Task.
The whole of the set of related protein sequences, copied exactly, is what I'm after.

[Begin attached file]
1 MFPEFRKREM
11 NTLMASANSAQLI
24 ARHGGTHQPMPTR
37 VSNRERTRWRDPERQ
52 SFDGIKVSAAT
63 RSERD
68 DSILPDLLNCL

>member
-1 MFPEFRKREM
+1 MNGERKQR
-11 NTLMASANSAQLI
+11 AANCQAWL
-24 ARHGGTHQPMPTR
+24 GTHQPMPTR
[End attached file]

1 MFPEFRKREM
11 NTLMASANSAQLI
24 ARHGGTHQPMPTR
37 VSNRERTRWRDPERQ
52 SFDGIKVSAAT
63 RSERD
68 DSILPDLLNCL

>member
-1 MFPEFRKREM
+1 MNGERKQR
-11 NTLMASANSAQLI
+11 AANCQAWL
-24 ARHGGTHQPMPTR
+24 GTHQPMPTR